Grade inflation is deflating our chances at college

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Grade inflation is deflating our chances at college

Every kid has heard and giggled at a parent’s or a grandparent’s “When I was your age…” story. My favorite is the timeless classic where one of my elders was forced to walk a mile through three feet of snow during a chilly winter to get to school. I also love it when the adults are annoyed with you and your technology and tell the stories where they played outside. Scathing burn, Grandpa.

Some of the stories aren’t as funny.

Back when my parents were my age, nobody had a 4.0 GPA. It was a rarity. You were an academic prodigy, and you probably were not involved in seven different extracurriculars and sports. Barely anyone made the honor roll, and a 3.6 was highly celebrated. You could get into the University of Michigan with a 3.6.

These days, almost everyone invested in their academic career has above a 3.6. The honor roll brunch is overflowing with students. To high achievers, a 4.0 is just a springboard to an impossibly high GPA. In fact, I am one of those achievers. I cling to and treasure my precious 4.0 all the while I prepare to condemn the phenomenon of grade inflation.

Grade inflation is a term typically used in the context of college grades. The term has two definitions: giving higher grades to those who don’t deserve them in order to boost the average grade at a school and the tendency to give higher grades over time to work that previously would receive a lower grade.

In regards to the first definition, this phenomenon is most observable through a study of grades at Harvard. The average grade at this Ivy League school is an A-minus, and the most commonly awarded grade is an A. Some explanations include untenured professors who want to reflect the good work they are doing with students in order to keep their position or universities that hope higher grades will present their students with more job opportunities.

In regards to the second definition, this phenomenon exists in both private and public schools. The percentage of failing grades have been sneaking down since the 1970s and 1980s. One explanation dates back to the Vietnam War when poor grades were likely to land a young man in Vietnam. Since then, the trend has continued.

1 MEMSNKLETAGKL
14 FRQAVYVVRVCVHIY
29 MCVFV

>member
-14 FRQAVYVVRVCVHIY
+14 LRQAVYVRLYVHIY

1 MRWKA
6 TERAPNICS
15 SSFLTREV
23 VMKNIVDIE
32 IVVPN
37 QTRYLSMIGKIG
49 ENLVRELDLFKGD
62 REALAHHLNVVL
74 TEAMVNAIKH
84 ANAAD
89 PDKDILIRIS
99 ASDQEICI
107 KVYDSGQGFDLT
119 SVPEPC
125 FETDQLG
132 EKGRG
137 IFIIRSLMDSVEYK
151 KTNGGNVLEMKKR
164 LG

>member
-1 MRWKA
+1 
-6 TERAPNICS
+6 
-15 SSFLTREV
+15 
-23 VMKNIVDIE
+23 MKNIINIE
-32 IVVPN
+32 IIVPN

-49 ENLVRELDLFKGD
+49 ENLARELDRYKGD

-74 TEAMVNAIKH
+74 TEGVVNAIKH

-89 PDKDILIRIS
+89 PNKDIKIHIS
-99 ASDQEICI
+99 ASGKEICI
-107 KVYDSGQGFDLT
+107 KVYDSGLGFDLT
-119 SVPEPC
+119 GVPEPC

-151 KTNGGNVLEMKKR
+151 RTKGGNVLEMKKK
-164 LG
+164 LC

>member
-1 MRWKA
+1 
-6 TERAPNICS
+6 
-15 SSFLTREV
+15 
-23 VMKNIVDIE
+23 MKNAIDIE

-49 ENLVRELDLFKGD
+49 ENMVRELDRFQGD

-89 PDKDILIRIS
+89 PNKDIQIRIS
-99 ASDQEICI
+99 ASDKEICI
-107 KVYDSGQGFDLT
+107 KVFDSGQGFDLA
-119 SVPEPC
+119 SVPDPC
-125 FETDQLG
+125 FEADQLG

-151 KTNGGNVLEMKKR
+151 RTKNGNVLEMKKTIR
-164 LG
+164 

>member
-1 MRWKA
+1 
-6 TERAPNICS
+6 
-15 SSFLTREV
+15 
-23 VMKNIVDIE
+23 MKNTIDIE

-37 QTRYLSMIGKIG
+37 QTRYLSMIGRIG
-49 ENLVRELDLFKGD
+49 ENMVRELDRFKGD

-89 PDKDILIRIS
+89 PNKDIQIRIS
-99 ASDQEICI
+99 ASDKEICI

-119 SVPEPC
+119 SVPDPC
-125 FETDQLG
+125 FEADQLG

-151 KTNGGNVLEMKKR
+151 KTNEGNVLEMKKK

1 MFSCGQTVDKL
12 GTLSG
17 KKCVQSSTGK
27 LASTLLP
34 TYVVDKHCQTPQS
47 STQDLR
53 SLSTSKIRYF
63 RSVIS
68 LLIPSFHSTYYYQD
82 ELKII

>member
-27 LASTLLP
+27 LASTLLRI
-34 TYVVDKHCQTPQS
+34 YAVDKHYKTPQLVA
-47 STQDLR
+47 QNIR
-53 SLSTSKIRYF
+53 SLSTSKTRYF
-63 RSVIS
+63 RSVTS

At a high school level, it has created a paintbrush effect. The top of the stroke is heavy and rich with color. It is dense and saturated. As it is dragged across the page, the color fades into a faint pastel.

More students are clustered into the highest academically achieving group than ever before. In the past, a good student would receive a B, and an amazing student would receive an A. Nowadays, both of these students would receive As.

To a college, these students look exactly the same. Students are forced to involve themselves in a multitude of other extracurriculars in order to set themselves apart, to make themselves different and worthy.

Furthermore, students find it necessary to “farm” AP credits to improve their college chances. AP courses raise GPAs, sometimes to unreasonable heights. The decision to take an advanced class has become less about learning and challenging yourself in a topic you are genuinely curious about and more about proving to colleges, your future, that you are smart enough for them.

PowerSchool tells me that I am a straight-A student. It tells me that I have a 4.0. It tells me that I should be accepted in almost any college I apply to. It tells me that I am an academic abnormality.

But I’m not.

Who knows if I really am a straight A student?

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